Sarr must hold his own against Mbala for Adamson to stand chance against La Salle
Papi Sarr and Jerrick Ahanmisi hold the key for a La Salle side led by Ben Mbala and Jeron Teng as Adamson look to pull off the mother of all upsets. 

DE La Salle and Adamson square off to begin the Final Four on Wednesday at the Mall of Asia Arena as the title chase in Season 79 of the UAAP heats up.

To no ones’ surprise, the Green Archers topped the elimination round with a 13-1 win-loss record thanks in large part of the dominance of Ben Mbala, who is set to receive his MVP trophy during the finals.

The Falcons, on the other hand, turned out to be the biggest surprise of the year with head coach Franz Pumaren transforming the perennial also-rans into a Final Four team by finishing with an 8-6 slate.

Before the Final Four begins, SPIN.ph takes a look at the keys to the first semifinal series, as well as our prediction (Note: As top seed, La Salle enjoys twice-to-beat advantage in the Final Four).

SEASON SERIES REVIEW

September 24: DLSU 91, ADAMSON 75

October 9: DLSU 86, ADAMSON 79

KEYS TO THE SERIES

Control the boards

The Green Archers lorded it over the boards in the two matches against the Falcons, including a 54-32 edge in their first-round match-up. From those, 16 rebounds were by Mbala. Adamson did better in the second round — 41 against the 50 of La Salle — thanks to the collaborative effort on the boards by Papi Sarr, Sean Manganti, and Jerick Ahanmisi, which led to a much closer game.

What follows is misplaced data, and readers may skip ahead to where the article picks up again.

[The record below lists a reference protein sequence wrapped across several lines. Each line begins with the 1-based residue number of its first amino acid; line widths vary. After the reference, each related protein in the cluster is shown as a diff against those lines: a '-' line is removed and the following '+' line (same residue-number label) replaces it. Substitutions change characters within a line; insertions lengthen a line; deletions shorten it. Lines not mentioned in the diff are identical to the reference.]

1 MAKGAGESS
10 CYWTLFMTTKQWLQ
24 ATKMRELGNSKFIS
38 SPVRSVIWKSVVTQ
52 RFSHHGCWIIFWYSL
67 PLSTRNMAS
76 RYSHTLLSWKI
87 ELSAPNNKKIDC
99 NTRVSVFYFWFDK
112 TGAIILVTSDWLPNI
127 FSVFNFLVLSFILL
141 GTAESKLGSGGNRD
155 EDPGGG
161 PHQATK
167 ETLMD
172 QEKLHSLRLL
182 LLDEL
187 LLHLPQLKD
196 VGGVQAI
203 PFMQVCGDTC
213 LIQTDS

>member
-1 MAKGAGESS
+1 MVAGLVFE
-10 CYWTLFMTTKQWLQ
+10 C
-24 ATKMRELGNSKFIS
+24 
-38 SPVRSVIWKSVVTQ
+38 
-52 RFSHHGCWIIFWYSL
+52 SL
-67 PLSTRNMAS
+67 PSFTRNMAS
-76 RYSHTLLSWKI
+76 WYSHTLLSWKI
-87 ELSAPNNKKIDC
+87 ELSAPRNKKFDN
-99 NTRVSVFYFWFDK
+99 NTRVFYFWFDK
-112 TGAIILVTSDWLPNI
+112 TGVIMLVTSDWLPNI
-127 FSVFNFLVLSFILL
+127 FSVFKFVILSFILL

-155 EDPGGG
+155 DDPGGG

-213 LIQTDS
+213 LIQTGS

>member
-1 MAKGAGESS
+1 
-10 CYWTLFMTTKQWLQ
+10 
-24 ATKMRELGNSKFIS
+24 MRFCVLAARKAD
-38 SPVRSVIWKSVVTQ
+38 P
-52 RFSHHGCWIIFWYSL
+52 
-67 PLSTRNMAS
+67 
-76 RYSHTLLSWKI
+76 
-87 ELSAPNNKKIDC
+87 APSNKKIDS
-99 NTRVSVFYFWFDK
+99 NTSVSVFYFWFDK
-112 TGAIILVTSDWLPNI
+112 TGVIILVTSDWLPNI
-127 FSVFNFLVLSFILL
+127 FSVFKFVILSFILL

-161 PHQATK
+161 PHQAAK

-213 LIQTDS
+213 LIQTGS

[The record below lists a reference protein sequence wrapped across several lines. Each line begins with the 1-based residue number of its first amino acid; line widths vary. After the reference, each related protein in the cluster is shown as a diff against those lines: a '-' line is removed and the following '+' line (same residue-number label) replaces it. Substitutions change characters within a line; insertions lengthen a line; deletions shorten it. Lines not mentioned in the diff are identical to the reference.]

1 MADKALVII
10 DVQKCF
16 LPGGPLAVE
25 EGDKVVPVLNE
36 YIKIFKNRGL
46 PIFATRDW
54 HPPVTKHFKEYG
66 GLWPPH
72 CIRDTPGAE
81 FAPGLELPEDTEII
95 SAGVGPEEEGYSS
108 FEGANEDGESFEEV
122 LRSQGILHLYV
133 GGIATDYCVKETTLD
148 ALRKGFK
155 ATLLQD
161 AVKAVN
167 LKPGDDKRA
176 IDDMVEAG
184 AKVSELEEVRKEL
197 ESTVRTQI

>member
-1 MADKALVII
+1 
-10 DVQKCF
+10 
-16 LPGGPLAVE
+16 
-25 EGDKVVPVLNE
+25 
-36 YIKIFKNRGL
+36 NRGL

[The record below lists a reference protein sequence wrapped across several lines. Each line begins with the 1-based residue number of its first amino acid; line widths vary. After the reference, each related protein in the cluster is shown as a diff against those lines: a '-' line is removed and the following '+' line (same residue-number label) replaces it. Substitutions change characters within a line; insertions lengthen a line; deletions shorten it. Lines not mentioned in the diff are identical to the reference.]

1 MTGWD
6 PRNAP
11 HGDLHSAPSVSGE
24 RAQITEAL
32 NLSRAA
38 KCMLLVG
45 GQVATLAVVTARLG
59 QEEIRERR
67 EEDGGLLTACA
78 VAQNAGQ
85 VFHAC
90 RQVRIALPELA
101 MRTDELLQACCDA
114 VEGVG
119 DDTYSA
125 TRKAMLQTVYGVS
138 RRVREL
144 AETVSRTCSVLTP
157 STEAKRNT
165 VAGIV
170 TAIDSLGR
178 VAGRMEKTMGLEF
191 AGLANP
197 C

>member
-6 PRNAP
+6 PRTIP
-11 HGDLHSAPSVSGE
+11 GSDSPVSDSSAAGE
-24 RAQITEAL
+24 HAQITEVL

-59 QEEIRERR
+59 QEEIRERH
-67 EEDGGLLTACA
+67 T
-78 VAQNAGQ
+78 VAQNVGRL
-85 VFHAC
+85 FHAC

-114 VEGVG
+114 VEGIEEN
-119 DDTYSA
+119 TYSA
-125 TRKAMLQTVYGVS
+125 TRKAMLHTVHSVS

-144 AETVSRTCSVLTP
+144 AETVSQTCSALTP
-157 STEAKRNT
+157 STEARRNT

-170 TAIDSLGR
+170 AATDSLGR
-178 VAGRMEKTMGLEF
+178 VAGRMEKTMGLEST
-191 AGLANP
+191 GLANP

Guard play

With both teams employing a pressure defense, the guards will play a big factor on who will control the pace. Kib Montalbo and Aljun Melecio played key roles in the two wins of La Salle over Adamson, although the Falcons’ 13 steals in the second meeting led to a close game.

Bench

La Salle’s bench delivered in both victories with an 82-48 discrepancy in points. Adamson’s point production was even four points lesser than the combined totals of Montalbo, Melecio and Ricci Rivero, who came out with important baskets off the La Salle bench in both matches.

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Mbala vs Sarr

The complexion of the series could also be determined by how Sarr will be able to contain Mbala. In the two eliminations games, Sarr gave up an average of 19.5 points and 13.5 rebounds against Mbala. Sarr actually did a respectable outing against Mbala including a 14-point, 15-rebound effort in the first round, but it wasn’t enough.

‘Magic bunot’

Every time the Falcons win this season, one player has always stepped up from out of nowhere to deliver, and it would be up for La Salle to prevent that from happening. In the second round, Jonathan Espeleta was started by Pumaren against La Salle and he delivered with nine points, four rebounds, two assists, and three steals in 19 minutes of action in the second round. He proved to be a ‘magic bunot’ a few more games later when he sparked the Falcons to a win over Far Eastern U.

Rookies stepping up

Rookies stepped up for both squads in their regular season meetings. As earlier mentioned, Melecio and Rivero provided a big lift for La Salle in the two teams' season series. While Ahanmisi waxed hot with an average of 24.5 points in both games, Robbie Manalang was silent in the second round match-up, scoring just three points while turning the ball over five times in the tight contest.

Coaching battle

Aldin Ayo has a proven record, winning the NCAA crown in his first and only year with Letran, and is on pace to do the same for the Green Archers. But one can never underestimate what Pumaren has brought to the Falcons. Remember, in also his first year with La Salle, Pumaren led the Green Archers to the title in 1998, the first of a four-peat for the squad.

OUTLOOK

La Salle is just a cut above the rest this season, so an upset is remote. Don’t be surprised, however, if Adamson, playing with a nothing-to-lose attitude, gives the Green Archers all they could handle on Wednesday.

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